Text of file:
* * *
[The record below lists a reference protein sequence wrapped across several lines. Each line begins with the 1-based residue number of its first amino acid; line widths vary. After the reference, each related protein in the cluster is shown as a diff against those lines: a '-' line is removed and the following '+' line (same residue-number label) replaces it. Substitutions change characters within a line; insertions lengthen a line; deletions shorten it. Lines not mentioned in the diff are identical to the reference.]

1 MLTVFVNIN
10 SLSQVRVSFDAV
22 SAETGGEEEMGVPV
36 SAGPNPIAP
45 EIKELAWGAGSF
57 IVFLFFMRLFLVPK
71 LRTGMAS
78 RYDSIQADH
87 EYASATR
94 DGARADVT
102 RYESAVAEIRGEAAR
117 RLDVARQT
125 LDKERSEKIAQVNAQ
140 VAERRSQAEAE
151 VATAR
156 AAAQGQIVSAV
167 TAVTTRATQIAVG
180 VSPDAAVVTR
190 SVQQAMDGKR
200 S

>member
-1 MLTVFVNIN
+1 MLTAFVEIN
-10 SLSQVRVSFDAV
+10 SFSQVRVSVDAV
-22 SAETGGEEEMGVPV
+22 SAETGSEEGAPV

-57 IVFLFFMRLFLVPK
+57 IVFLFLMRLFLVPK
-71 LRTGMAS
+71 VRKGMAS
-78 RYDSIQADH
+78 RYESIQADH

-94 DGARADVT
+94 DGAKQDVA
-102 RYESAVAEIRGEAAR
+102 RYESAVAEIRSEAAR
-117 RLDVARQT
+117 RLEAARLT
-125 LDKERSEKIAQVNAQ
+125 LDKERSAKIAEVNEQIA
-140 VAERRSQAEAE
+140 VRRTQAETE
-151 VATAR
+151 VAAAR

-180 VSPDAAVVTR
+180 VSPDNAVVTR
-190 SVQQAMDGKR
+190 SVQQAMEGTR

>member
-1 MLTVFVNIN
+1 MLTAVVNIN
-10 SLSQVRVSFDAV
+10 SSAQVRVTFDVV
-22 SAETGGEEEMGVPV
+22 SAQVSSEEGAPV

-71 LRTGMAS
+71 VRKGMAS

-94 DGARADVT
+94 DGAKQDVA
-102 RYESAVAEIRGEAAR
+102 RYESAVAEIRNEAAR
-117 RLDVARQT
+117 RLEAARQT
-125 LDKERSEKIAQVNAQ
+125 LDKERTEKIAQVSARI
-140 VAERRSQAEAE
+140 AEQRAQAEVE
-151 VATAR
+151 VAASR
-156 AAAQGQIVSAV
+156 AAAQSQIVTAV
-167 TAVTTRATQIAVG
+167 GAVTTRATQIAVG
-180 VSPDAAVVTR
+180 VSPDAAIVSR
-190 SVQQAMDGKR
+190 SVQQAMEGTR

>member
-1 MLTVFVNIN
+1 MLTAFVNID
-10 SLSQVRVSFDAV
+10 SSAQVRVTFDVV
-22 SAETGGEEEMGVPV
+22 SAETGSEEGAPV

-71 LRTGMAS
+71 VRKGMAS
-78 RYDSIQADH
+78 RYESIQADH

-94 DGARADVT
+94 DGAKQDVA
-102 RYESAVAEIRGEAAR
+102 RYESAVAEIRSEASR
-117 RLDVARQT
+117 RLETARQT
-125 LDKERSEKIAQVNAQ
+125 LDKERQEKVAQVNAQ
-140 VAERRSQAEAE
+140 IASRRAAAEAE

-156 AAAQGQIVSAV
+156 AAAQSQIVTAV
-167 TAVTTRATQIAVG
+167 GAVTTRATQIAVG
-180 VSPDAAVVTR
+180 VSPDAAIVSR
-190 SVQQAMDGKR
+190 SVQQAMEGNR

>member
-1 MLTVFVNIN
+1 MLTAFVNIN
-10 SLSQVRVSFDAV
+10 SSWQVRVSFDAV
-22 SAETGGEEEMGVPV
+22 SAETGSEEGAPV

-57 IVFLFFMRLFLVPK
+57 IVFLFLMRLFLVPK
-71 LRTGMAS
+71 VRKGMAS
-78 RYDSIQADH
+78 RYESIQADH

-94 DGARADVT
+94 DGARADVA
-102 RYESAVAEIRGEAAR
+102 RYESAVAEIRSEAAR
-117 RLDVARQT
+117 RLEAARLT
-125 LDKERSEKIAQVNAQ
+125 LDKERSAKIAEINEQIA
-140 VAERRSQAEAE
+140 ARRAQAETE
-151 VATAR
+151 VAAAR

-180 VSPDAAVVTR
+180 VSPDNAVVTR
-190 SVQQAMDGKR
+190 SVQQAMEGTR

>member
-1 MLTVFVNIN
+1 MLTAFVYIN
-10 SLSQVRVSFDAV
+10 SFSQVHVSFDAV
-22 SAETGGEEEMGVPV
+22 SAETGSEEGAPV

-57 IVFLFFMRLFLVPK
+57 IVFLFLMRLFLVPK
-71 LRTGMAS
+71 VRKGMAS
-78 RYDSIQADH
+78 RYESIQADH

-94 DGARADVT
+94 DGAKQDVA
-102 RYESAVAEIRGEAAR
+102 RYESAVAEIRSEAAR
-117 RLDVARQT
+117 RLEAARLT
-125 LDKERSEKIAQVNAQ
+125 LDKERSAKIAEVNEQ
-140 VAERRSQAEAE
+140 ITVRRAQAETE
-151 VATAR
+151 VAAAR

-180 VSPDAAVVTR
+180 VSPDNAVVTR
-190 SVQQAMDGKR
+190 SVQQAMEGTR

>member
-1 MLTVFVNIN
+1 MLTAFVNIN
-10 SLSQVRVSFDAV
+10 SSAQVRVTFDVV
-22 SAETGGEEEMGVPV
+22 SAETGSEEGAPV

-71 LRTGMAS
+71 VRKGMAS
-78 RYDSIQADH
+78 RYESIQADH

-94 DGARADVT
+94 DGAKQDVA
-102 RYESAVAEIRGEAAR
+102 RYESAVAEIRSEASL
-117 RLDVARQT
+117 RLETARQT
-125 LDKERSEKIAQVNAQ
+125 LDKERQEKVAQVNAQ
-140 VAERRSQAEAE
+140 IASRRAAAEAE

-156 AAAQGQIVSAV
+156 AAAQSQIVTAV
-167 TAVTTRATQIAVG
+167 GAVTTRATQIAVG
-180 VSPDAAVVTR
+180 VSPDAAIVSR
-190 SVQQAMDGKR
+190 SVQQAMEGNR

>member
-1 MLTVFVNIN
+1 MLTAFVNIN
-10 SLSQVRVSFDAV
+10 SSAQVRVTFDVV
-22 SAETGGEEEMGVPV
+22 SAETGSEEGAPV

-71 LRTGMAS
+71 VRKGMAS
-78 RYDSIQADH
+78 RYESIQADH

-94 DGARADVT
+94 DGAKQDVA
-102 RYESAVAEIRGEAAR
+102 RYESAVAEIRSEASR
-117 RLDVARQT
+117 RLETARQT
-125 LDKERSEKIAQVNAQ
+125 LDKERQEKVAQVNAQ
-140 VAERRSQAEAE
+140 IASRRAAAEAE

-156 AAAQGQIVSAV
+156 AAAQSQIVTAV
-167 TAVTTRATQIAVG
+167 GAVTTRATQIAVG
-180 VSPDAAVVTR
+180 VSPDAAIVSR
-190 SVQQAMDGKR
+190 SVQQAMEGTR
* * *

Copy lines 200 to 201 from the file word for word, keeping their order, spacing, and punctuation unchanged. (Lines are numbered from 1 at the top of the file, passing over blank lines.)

+10 SSAQVRVTFDVV
-22 SAETGGEEEMGVPV